In the following examples, we began to learn compensation by using only manipulators to represent numbers. I also used a Number Talk in which I showed pattern numbers similar to the following and asked the students how many there were. Students shared various strategies, including counting, creating a ten, grouping dozens and ones, and more. This method of adding more than we need, and then deducting the difference at the end, is called an additional compensation strategy. We used boards to practice this at least 5 times before I could see that the majority could apply this strategy independently. From there, it was time to move on to the symbolic level and practice mathematical consumables. Now that we understand how to apply the clearing method with our bonds numbered at ten, we will expand the strategy to add larger numbers. What are some of the strategies you teach your students or children to add two- and three-digit numbers? Do you use compensation? Or do you start teaching with the standard algorithm? Teaching students to be flexible in their strategies makes them more likely to persevere and find a solution. Compensation in mathematics is the process of reformulating a problem of addition, subtraction, multiplication, or division into a problem that is mentally easier to calculate. With practice, the compensation method can be used as a mental addition strategy to quickly add 2-digit numbers. One of the many strategies I`ve taught my students is to create a ten. The next step is the remuneration of teachers, which uses a number close to ten (10, 20, 30, 40, 50, etc.). With divisional compensation, you can divide or multiply the divisor and dividend by the same number.
The equal addition method is a compensation used for subtractions. In my district, we happen to use the Go Math textbook. The district encourages teachers NOT to use it as intended. Instead, the district encourages teachers to focus on norms, conversations about numbers, math conversations, and strategies. However, I still use math to practice (students have consumables). In Go Math, this process of adjusting numbers is called compensation. But wait! Some series of mathematics textbooks call it transformation! So what`s the difference? Research indicates that compensation adjusts only one number at a time, while transformation adjusts both numbers at once. While it sounds like semantics, teaching this strategy to second-graders makes a difference! If you want to make your own carpets to communicate the compensation strategy, subscribe to my newsletter to receive your copy! 42 x 5 can be found with multiplicative compensation as follows Students would physically move students to one side to complete a ten. Note that we didn`t exchange the ten new ones for a rod (which comes later when we focus on bundling).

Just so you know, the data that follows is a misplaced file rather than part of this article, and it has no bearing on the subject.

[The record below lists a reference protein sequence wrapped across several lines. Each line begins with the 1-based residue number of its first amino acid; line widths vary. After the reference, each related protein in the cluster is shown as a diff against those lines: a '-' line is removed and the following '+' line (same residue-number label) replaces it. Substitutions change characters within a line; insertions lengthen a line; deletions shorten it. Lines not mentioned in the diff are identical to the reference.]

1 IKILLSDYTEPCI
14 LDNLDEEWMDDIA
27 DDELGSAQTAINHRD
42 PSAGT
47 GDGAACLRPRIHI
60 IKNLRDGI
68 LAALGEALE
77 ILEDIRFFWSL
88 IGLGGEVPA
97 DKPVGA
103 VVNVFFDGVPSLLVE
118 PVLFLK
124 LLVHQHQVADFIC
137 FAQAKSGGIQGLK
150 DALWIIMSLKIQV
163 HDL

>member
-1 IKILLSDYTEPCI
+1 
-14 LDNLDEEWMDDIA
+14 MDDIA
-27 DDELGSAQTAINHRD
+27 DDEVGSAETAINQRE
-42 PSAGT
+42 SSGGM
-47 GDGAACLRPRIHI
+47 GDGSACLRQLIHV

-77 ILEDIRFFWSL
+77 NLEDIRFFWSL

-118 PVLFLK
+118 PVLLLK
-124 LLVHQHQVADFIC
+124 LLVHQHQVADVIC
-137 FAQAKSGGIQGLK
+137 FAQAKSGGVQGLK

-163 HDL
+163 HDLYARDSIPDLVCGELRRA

14 add 1 equals 15, so 24 remove 9 leaves 15 meebs still in the race. . I gave the students two numbers that they had to represent on either side of the zigzag line. For this part, I asked the students to work together as partners who shared a mat, as I was limited in the number of manipulators I had for this lesson. Removing 9 can be a bit tricky, but 9 is only 1 of 10, so we take 10 instead. 22 was divided by 2 and 25 by multiplication by 2. 5 times 11 is easy to do. It`s 55 Then all we have to do is put the 0 next to 55 to get 550 Many years ago I trained in Math Their Way®.